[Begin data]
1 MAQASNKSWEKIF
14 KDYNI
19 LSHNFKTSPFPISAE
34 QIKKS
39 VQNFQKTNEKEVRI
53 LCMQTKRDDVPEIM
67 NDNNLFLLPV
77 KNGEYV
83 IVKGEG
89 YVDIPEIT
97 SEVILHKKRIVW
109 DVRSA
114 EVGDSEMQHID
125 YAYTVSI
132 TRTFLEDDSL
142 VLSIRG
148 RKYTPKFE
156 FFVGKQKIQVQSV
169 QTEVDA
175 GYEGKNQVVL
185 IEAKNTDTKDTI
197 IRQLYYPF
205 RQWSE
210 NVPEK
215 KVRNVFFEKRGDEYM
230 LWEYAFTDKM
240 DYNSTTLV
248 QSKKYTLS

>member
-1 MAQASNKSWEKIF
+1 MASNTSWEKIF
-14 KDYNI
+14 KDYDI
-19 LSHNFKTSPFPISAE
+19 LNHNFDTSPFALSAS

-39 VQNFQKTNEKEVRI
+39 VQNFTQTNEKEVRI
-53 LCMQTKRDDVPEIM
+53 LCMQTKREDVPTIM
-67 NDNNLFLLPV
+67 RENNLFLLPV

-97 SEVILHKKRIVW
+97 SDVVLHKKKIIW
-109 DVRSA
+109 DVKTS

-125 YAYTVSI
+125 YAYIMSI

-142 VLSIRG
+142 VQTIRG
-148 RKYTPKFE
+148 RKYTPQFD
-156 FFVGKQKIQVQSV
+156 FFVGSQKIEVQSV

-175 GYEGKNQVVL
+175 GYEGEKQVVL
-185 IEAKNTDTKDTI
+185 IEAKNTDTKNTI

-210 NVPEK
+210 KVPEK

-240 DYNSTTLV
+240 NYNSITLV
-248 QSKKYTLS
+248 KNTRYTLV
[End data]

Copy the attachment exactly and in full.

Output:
1 MAQASNKSWEKIF
14 KDYNI
19 LSHNFKTSPFPISAE
34 QIKKS
39 VQNFQKTNEKEVRI
53 LCMQTKRDDVPEIM
67 NDNNLFLLPV
77 KNGEYV
83 IVKGEG
89 YVDIPEIT
97 SEVILHKKRIVW
109 DVRSA
114 EVGDSEMQHID
125 YAYTVSI
132 TRTFLEDDSL
142 VLSIRG
148 RKYTPKFE
156 FFVGKQKIQVQSV
169 QTEVDA
175 GYEGKNQVVL
185 IEAKNTDTKDTI
197 IRQLYYPF
205 RQWSE
210 NVPEK
215 KVRNVFFEKRGDEYM
230 LWEYAFTDKM
240 DYNSTTLV
248 QSKKYTLS

>member
-1 MAQASNKSWEKIF
+1 MASNTSWEKIF
-14 KDYNI
+14 KDYDI
-19 LSHNFKTSPFPISAE
+19 LNHNFDTSPFALSAS

-39 VQNFQKTNEKEVRI
+39 VQNFTQTNEKEVRI
-53 LCMQTKRDDVPEIM
+53 LCMQTKREDVPTIM
-67 NDNNLFLLPV
+67 RENNLFLLPV

-97 SEVILHKKRIVW
+97 SDVVLHKKKIIW
-109 DVRSA
+109 DVKTS

-125 YAYTVSI
+125 YAYIMSI

-142 VLSIRG
+142 VQTIRG
-148 RKYTPKFE
+148 RKYTPQFD
-156 FFVGKQKIQVQSV
+156 FFVGSQKIEVQSV

-175 GYEGKNQVVL
+175 GYEGEKQVVL
-185 IEAKNTDTKDTI
+185 IEAKNTDTKNTI

-210 NVPEK
+210 KVPEK

-240 DYNSTTLV
+240 NYNSITLV
-248 QSKKYTLS
+248 KNTRYTLV